Situated in Liberty Hall, the Housing Crisis Conference brought together people of all academic, social and political backgrounds to discuss the ongoing crisis occurring in our own backyard. It was essential that at such a conference it was not just academics and public representatives that had the opportunity to voice their opinion, but that ordinary people would also be heard. Families in emergency accommodation, high rents and insufficient government support are issues that were addressed with suggestions of government intervention and an increase in provision of public housing among the solutions discussed. This report will discuss the Renting & Funding Social Housing workshop outlining the issues and solutions deliberated throughout the session. The workshop was facilitated by Dr. Cian O’ Callaghan, Maynooth University, with guest speakers Dr. Lorcan Sirr, Lecturer in housing DIT, Des Derwin, SIPTU Dublin and Simon Brook, Clúid.
“Where have the houses gone?”
Focus Ireland states that in 2014 the number of additional families entering emergency housing in Dublin was 40 a month, doubling from the previous year. January 2015 saw a further increase, with a total of 400 families in Emergency Accommodation. This figure then increased by 76% to 700 families in August. Des Derwin revealed that 1,257 children are included in these 700 families, leaving them with a very unstable life. Drawing on the discussion, Derwin, posed the question of how we have gone from ghost estates, to families sleeping in parks. “Where have the houses gone?” he asked the room. According to a report published by UCD and DIT, 170,000 houses were left vacant in 2010 following an excess of building during the Celtic Tiger. Five years on, can we really believe that some of these houses are not still available? The discussion reflected on how leaving the provision of housing to the market led to oversupply during the boom but to a deep crisis of inaccessibility and unaffordability during the recession, particularly as mortgages have dried up, rents continue to increase and the numbers of people left homeless continues to rise. Shelter, or housing, should be seen as a basic human right and this was highlighted on numerous occasions throughout the workshop.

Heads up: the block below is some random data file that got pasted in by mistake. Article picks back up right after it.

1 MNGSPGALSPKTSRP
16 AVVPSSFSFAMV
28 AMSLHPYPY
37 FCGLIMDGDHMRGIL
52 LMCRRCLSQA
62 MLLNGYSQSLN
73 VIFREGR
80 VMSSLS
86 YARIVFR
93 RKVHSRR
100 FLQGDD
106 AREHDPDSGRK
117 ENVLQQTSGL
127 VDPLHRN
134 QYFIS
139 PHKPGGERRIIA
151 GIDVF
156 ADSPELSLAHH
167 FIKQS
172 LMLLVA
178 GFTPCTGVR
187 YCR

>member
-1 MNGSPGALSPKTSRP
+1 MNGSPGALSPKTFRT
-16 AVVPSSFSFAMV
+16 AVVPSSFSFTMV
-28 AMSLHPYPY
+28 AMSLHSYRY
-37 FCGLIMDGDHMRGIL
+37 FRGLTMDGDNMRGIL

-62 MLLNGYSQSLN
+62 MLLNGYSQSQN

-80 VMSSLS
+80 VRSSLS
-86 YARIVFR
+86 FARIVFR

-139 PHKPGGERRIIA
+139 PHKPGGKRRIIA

In 2015, 3,086 individuals accessed homeless accommodation, an increase of 34% from 2014. While ‘new’ individuals accessing homeless facilities fell from 572 to 475 individuals in 3 months, existing or repeat individuals rose to 2,670 people in the same period (see Figure 1). Simon Brook, from Clúid, a housing association which currently has 5,300 tenants, claims that this is a “political class” issue where the working class are the victims, while the upper class continue to profit in the private housing sector.
Des Derwin revealed that in Dublin rents have risen by 9.9%, with average rent in Dublin now €1,387 a month, making it incredibly difficult for ordinary people to afford. Social housing is also very scarce with less funding being invested following the 2008 economic crash. According to SIPTU, the funding of social housing fell by 82% between 2005 and 2014. With rents rising and funding decreasing, clearly, there is increasing pressure on ordinary people.
Difficulties in Addressing the Problem
Karen Loughrin (SIPTU) stated that there is a need for individual lobby groups, such as North Dublin Bay Housing Crisis Committee and Housing Action Now to merge and work together. This is in order to ensure awareness reaches the wider public. Indeed a key challenge identified in the discussion was that the public is not fully aware of the issue. Thus, lobby groups working together in larger numbers can more effectively communicate how serious this problem is. The point was made that through the medium of social media, protests and rallies, the awareness of the problem will increase. Another method highlighted is direct action through sit-ins, such as the North Dublin Bay Housing Crisis Committee’s sit-in in Dublin City Council in May 2015.